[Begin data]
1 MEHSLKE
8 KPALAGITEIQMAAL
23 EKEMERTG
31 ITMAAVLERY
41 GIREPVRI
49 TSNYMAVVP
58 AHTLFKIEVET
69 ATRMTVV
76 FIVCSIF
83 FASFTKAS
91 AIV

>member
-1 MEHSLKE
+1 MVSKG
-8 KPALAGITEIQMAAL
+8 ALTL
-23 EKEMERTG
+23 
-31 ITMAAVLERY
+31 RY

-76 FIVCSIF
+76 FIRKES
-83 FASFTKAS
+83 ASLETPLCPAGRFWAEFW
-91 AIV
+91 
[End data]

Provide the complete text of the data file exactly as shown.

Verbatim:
1 MEHSLKE
8 KPALAGITEIQMAAL
23 EKEMERTG
31 ITMAAVLERY
41 GIREPVRI
49 TSNYMAVVP
58 AHTLFKIEVET
69 ATRMTVV
76 FIVCSIF
83 FASFTKAS
91 AIV

>member
-1 MEHSLKE
+1 MVSKG
-8 KPALAGITEIQMAAL
+8 ALTL
-23 EKEMERTG
+23 
-31 ITMAAVLERY
+31 RY

-76 FIVCSIF
+76 FIRKES
-83 FASFTKAS
+83 ASLETPLCPAGRFWAEFW
-91 AIV
+91 